A slightly inauspicious start. With the Colts in 13 personnel he isn’t edge setting, and gets forced inside and seemingly out of the play by a TE. BUT has the motor to get back into the play and make a stop. Colts were on 2nd and 8, Nzeocha ensures they only get to 3rd and 5 pic.twitter.com/da8t3PEQCT— Scott Geelan (@Scott_Geelan) August 27, 2018
However, that particular bad habit/his bad recognition has caused him to miss assignments too. If unblocked, he cannot afford to give running backs the edge by giving too much ground.
This however, is not what you want. A knock on Nzeocha coming out of college was that his lack of experience showed up in his poor play recognition. This is on display here, compounded by pursuing too far downfield & inside, resulting in a failure to prevent the cutback pic.twitter.com/QH3KAErFOK— Scott Geelan (@Scott_Geelan) August 23, 2018
That being said, his run defense has, so far been effective. Equally, if not more so, has been his coverage. Unsurprisingly, there is some bad mixed in with the good, but his movement skills and fluidity are both tremendous positives at a position that offenses can go after in the passing game, especially when utilizing play action to get the SAM to engage or step up.
Another integral part of Nzeocha’s role will be seam-flats or curl-flats coverage. He plays off the ball here, and you can see he moves more fluidly than Harold, especially once he drives towards the ball once it’s in the air. Another missed tackle though pic.twitter.com/NxDOvdysSq— Scott Geelan (@Scott_Geelan) August 23, 2018
Another rep where he demonstrates good fluidity in coverage, picking up a tight end crossing the formation on play action, turning and running with him before settling into his back pocket pic.twitter.com/wuWkB8jMsS— Scott Geelan (@Scott_Geelan) August 23, 2018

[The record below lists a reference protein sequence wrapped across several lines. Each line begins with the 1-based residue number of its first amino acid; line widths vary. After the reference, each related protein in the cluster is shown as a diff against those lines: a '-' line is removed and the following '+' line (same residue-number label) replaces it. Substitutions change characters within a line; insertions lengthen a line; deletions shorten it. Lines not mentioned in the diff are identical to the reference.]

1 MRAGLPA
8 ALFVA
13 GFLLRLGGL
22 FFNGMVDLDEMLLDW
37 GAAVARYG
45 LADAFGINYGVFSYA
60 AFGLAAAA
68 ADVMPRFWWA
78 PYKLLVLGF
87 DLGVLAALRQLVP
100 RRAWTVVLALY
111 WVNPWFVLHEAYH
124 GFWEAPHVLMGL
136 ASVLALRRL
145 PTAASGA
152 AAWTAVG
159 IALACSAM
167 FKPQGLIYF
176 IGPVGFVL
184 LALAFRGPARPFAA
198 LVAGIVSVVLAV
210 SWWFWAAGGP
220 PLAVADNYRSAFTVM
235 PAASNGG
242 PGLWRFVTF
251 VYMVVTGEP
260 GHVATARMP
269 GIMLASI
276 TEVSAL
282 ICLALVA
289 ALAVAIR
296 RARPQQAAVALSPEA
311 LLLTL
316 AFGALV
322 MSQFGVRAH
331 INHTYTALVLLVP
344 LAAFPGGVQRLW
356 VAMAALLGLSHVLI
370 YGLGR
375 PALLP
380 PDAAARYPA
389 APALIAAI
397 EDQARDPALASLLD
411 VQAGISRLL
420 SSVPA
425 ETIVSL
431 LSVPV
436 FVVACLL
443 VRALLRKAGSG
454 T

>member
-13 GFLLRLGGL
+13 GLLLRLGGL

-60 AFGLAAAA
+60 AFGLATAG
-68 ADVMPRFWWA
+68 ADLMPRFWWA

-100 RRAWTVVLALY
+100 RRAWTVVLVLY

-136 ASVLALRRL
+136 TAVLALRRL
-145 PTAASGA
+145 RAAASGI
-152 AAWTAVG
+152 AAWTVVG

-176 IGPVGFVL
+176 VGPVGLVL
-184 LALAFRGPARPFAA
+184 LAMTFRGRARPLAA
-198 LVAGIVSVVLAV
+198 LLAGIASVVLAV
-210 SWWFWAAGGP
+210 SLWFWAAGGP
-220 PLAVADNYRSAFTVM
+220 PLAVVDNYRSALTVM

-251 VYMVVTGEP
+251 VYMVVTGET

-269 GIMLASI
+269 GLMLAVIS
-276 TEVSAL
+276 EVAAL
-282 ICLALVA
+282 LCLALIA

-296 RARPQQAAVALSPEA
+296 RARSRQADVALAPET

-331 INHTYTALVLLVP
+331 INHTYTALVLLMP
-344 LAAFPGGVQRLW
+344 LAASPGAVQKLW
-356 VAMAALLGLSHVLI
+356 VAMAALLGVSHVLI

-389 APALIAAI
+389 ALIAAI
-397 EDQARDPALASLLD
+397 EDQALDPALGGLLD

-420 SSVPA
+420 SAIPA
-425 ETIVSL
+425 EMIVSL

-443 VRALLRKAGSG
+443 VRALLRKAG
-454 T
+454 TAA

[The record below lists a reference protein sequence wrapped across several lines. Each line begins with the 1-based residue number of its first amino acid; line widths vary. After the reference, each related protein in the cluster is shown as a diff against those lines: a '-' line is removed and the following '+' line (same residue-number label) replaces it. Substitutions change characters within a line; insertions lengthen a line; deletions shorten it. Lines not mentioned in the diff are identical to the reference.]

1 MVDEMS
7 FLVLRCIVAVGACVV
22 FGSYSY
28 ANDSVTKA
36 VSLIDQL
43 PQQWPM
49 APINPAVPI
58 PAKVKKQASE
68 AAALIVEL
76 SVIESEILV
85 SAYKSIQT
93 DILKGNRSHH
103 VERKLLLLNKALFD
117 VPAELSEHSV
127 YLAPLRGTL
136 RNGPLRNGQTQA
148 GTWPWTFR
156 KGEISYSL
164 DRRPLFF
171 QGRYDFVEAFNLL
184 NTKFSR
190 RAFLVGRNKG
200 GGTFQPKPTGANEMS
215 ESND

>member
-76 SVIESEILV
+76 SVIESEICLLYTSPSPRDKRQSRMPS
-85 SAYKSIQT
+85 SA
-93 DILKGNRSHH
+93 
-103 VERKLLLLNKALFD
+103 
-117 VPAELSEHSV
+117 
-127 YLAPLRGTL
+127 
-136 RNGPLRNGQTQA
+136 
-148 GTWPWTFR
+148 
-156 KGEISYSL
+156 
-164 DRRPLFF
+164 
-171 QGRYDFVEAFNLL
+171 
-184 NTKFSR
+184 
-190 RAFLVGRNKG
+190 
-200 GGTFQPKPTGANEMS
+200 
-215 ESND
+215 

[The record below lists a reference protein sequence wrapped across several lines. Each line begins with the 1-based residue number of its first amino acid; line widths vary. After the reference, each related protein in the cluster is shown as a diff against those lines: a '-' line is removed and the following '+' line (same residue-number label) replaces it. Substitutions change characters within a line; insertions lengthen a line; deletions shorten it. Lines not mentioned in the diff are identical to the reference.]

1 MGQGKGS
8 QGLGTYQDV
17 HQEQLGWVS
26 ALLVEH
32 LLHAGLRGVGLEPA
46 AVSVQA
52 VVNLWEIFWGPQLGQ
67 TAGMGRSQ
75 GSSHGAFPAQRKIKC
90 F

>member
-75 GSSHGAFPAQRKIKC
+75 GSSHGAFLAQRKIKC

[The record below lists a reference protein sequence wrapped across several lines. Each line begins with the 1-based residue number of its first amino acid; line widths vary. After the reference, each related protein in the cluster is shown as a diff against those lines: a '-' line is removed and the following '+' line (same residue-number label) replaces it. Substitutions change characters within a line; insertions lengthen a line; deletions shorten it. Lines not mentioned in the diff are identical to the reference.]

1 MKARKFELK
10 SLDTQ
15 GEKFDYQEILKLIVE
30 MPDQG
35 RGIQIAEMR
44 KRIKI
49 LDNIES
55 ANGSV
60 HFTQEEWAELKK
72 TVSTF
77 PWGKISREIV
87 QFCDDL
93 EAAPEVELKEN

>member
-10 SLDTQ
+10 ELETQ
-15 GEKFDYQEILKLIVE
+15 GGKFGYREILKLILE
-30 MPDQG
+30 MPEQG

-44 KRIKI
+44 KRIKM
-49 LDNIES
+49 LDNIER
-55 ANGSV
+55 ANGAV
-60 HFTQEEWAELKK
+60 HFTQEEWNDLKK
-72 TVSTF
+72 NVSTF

Fluidity in coverage is a bit of a theme (the next rep is less good though). On this rep, he’s in man coverage vs a RB out of empty. Stays square, no wasted steps and is able to break with the back on the out route from off coverage pic.twitter.com/IHQMRAEhD9— Scott Geelan (@Scott_Geelan) August 23, 2018
A fantastic play in coverage with a terrible call from the officials. Goes out of shot but is playing flats in c3 cloud (49ers play this in base when the opposition are in 12 personnel & align both receivers to the strong side). Comes downhill and stops the RB for a two yard gain pic.twitter.com/i8GkFFaHVt— Scott Geelan (@Scott_Geelan) August 27, 2018
There was one bad play in coverage, but the likelihood of him being in this situation are slim from my charting of the 49ers’ defense from last year. He’s matched up man to man with a running back, and as is clear, gets thoroughly beaten for a first down. However, given Nzeocha is only likely to be utilized in base packages at the moment, and the 49ers play zone coverage almost exclusively out of those packages, this assignment should not happen too frequently.
Perhaps not the happiest end in terms of plays... but should ensure some balance and realism before he gets his first start. Horribly beaten by a Texas route, as he opens up his stride far too soon (doesn’t back his speed which he has plenty of). Result is a 1st down from 3rd & 9 pic.twitter.com/I0ZiAa4JOg— Scott Geelan (@Scott_Geelan) August 23, 2018
The bottom line for Nzeocha is that whilst a little raw, he has shown plenty of promise in his time at SAM linebacker. In Saturday’s game, he made three defensive stops on just eleven plays, per PFF, offering a glimpse of a playmaking ability far beyond that shown by Eli Harold in his three years of play as a 49er. With a body type and background more similar to that of the Jaguars’ Myles Jack, Nzeocha is more similar to what DC Robert Saleh had in his final year in Jacksonville at the SAM position. This off-ball linebacker background seems to provide a desirable blend of edge setting ability, explosiveness and fluidity in coverage that gives a player a good chance of success as a SAM in the 49ers’ defense. Whilst we’ll have to wait until the regular reason rolls around before we can make any kind of lasting judgement on Nzeocha, he has thus far risen to the challenge.